Animal Farm | Writing in water, again?

Albano Martins

1. I wrote in one of the local newspapers late January that lower economic growth, as measured by GDP growth, was usually a sign that inflation could be reduced if the indicators worked well. That is not always the case in Macau; just look at the evolution of the rent component in the Consumer Price Index (CPI), which for years was stubbornly negative while in fact real estate went up and everyone felt the rents increasing!

As is well known, last year Macau’s official inflation rate was 3.01 percent and by 2019 it is expected to be 2.93 percentage points – my forecast.

A local university indicates 3.9 percent for 2019. It had indicated 3.3 percent for 2018. But I think some ivory-tower theorists do badly, which is not, as you know, the first time we are caught up in these writing exercises in the sky.

I wrote at the end of January that “for me, the CPI [in 2019] will grow less, but I don’t believe that this will happen in the first months of the year. No, in those first months we should still see an increase in inflation (measured by the average variation of the last twelve months) and only after May will we begin to see inflation begin to fall.” This results from the process of calculating inflation, not from a special forecast of this retired economist!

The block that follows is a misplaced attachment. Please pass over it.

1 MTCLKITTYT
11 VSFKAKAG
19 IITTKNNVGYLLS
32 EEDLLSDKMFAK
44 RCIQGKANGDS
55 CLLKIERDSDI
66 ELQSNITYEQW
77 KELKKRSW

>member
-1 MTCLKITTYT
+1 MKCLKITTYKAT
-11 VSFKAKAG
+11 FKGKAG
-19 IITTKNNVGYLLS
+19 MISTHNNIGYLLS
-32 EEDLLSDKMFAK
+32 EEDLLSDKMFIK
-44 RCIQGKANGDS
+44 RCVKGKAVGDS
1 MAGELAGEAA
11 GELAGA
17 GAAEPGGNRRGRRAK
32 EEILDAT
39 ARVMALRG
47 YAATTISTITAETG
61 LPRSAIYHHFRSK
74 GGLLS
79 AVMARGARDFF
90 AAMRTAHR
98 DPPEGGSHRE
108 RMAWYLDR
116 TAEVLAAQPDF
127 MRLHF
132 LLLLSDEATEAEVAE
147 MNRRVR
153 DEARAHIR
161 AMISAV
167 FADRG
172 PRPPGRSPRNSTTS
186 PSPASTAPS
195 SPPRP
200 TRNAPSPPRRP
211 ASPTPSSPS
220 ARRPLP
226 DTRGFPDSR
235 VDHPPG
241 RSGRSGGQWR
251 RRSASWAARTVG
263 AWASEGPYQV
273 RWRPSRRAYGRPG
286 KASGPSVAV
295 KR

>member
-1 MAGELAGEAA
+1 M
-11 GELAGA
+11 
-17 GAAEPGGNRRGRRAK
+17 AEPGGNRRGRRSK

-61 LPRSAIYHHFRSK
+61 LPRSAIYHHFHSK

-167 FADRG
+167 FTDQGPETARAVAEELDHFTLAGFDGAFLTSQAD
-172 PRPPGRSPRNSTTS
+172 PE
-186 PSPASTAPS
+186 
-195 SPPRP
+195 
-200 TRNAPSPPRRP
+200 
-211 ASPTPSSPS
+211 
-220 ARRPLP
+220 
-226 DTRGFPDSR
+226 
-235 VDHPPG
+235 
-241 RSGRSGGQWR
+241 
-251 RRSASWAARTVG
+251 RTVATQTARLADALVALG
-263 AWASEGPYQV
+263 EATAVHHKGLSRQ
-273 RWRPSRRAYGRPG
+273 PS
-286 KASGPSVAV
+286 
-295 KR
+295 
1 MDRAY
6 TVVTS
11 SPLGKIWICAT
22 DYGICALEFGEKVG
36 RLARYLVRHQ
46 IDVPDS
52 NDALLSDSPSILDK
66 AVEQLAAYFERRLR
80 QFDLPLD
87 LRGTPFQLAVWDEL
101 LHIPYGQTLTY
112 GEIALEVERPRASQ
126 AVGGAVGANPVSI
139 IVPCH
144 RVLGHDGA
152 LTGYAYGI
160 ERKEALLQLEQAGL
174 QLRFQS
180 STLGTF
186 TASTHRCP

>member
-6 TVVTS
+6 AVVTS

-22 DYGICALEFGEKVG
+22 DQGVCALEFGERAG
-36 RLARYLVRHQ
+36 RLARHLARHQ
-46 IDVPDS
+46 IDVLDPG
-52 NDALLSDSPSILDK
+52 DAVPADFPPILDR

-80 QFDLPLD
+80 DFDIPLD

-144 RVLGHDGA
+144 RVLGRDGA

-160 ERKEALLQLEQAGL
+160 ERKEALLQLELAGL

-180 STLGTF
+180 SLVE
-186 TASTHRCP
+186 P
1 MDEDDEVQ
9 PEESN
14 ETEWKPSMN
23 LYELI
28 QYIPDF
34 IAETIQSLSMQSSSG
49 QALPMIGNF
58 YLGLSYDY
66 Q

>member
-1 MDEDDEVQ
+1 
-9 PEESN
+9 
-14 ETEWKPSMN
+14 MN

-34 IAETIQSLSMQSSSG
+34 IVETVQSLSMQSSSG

I said, “For now, January should close at 3.11 percentage points and the maximum should be only one hundredth more, to 3.12 percent”! Inflation was in January 3.11 percentage points! Good shot!

For the months that followed, February and March, the greyhounds did not give me time enough to play with simulators. Official statistics do however point to a February and March inflation in Macau (measured by the average variation of the last twelve months) of 3.09 and 3.10 percent.

This is more or less a confirmation of what I was saying, that inflation would still grow from December 2018, although I predicted it would fall somewhere up to the end of the year.

For April, whose values ​​will only be known officially on May 21 or 22, I predict that inflation will reach 3.08 or 3.09 percentage points, already going down! Who wants to bet?

2. It makes no sense at all that the labor relations law does not allow for long fixed-term employment contracts. Why should teachers in private schools have precarious contracts?

What kind of territory is this?

Above all, private schools are heavily subsidized by education services. Being naturally typical of that class intelligentsia, the teachers would even say that it is fine, because it seems that they do not have capacity to fight for their own interests, even when the labor law itself clearly states in article 19 that term contracts can only be concluded “to satisfy the temporary needs of a company”.

Now, how can something that extends for years be temporary?

Even with the many exceptions the law may allow, common sense must always prevail. The law must be the same for all, and a constant violation of this principle only hurts the entire society for whom the law applies!

Humanity is lacking in these labor relations: As in many other situations. There is no justice or truth. This kind of values does not honor employers or employees, let alone our Government, nor is it the way forward towards any form of progress.

Precariousness is morally inadmissible in a modern, civilized world. With these types of relationships, education only loses. Everyone loses just for a few to put more money in their pockets!

The future of this land is where the loss is greatest.

Categories Opinion